International Monetary Fund forecasts show the UK is on course for the second-lowest levels of business investment in the G20 over the next few years, behind countries including Mexico, Argentina and Germany. Business leaders have warned against a “doom loop” of public spending cuts and higher taxes, while suggesting that partnerships between government and industry would be more pro-growth than slashing the state to the bone.
For GSK, the priority is stability and support from government for the vital life sciences industry – the sector that contributes the most towards the almost £40bn spent annually by public and private sector sources on UK research and development.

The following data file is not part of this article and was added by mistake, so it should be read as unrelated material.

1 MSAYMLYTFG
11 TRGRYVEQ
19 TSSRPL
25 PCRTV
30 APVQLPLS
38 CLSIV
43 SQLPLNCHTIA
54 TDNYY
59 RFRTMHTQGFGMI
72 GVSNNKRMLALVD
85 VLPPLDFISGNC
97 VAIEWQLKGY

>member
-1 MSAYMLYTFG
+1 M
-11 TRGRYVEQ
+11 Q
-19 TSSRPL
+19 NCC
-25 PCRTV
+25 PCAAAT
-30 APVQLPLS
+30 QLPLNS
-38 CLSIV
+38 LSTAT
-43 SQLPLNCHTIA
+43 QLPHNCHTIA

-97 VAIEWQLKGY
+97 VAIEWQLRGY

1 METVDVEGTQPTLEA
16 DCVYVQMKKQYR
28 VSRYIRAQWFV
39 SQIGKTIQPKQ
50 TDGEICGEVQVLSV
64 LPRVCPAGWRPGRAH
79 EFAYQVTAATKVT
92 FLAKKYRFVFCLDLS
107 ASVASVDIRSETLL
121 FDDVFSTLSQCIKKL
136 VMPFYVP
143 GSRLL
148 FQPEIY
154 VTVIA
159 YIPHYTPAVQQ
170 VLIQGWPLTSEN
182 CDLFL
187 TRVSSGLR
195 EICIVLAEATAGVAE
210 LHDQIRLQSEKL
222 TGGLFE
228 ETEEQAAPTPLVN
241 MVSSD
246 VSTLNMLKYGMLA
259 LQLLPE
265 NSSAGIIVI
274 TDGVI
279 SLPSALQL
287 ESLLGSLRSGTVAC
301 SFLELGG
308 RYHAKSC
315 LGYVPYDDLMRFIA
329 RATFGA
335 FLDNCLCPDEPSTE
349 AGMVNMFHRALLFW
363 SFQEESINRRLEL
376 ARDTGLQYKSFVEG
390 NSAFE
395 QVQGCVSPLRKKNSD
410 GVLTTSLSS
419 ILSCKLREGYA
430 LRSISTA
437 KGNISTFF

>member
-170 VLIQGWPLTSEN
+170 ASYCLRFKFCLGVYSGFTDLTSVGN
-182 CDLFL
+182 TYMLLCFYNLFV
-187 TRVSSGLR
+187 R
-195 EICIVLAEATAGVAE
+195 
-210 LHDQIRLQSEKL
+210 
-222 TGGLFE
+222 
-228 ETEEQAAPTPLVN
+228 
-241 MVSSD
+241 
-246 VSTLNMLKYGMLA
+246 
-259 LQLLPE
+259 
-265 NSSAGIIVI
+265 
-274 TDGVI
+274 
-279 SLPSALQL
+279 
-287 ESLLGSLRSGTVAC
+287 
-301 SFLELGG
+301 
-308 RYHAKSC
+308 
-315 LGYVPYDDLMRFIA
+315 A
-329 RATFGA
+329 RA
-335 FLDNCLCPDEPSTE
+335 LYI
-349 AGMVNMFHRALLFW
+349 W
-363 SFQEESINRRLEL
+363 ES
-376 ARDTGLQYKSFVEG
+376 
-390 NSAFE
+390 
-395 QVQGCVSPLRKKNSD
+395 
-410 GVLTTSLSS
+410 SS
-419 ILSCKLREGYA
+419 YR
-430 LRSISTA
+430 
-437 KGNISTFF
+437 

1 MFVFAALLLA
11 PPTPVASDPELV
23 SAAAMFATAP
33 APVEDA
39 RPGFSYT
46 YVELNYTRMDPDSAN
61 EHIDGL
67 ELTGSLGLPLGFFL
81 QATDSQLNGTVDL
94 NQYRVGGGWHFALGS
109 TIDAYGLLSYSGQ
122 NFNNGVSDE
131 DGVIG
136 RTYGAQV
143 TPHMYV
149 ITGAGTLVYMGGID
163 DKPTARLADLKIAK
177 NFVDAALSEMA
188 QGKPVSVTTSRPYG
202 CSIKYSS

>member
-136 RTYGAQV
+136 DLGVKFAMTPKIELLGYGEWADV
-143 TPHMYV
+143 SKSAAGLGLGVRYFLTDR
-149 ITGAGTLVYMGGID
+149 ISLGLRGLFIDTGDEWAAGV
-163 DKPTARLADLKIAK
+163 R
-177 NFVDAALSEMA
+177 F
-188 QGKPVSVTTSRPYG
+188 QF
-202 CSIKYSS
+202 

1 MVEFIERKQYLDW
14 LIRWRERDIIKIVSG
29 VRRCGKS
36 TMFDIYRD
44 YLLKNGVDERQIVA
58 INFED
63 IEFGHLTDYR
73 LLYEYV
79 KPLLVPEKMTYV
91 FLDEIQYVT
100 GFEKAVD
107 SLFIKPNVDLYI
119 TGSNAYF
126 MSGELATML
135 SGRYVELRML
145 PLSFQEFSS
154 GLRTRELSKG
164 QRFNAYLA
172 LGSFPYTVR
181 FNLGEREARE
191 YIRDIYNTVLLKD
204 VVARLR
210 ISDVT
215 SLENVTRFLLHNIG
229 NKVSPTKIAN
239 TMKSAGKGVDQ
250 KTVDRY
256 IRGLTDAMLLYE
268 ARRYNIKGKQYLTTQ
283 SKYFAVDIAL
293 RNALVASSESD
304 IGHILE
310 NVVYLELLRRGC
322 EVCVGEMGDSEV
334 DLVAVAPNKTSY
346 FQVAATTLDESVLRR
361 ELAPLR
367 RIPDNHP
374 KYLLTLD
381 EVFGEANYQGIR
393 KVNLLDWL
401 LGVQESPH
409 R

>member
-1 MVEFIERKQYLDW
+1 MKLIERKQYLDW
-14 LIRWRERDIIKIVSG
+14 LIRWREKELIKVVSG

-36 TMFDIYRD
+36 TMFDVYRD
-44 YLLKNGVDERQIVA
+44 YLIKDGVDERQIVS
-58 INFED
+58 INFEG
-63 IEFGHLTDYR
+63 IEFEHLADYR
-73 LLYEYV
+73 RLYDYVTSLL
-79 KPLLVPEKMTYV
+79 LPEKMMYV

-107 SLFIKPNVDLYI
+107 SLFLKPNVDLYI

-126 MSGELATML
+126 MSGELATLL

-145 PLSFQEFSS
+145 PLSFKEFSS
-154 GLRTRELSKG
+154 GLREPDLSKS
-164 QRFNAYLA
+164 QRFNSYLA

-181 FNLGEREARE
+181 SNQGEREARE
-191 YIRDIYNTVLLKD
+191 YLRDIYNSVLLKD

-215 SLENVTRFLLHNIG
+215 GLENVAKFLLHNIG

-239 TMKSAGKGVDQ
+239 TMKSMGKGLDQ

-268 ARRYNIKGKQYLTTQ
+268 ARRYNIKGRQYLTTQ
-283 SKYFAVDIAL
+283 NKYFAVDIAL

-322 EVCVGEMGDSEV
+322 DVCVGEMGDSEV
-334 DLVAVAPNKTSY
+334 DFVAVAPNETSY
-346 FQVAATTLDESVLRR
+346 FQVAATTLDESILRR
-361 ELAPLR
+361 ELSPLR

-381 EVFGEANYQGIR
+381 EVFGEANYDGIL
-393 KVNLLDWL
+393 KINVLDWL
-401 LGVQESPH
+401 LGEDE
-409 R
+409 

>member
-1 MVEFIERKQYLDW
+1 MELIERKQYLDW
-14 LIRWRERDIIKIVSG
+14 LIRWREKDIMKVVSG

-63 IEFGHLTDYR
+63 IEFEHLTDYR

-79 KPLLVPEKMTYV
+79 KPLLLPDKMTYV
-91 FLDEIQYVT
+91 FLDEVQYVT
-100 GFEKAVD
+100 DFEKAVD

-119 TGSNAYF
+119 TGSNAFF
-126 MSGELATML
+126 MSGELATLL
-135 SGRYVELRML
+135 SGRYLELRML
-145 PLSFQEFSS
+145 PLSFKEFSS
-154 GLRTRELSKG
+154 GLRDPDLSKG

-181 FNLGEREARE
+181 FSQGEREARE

“Britain’s future success in this area can’t be taken for granted, particularly when you have other countries like France and the US competing fiercely for valuable life sciences investment,” said Symonds. Despite inviting Labour to the GSK lab, the company’s chair refused to be drawn on whether he supports any political group.
“It’s really important that politicians from all parties recognise the importance of the sector and pursue policies that can help it grow,” he said.
Labour has set out plans for a long-term industrial strategy to work in partnership with the private sector to boost business investment. Flagship policies include scrapping business rates – a perennial irritation of bosses – and investing vast sums of public money in green energy to “crowd-in” private sector involvement.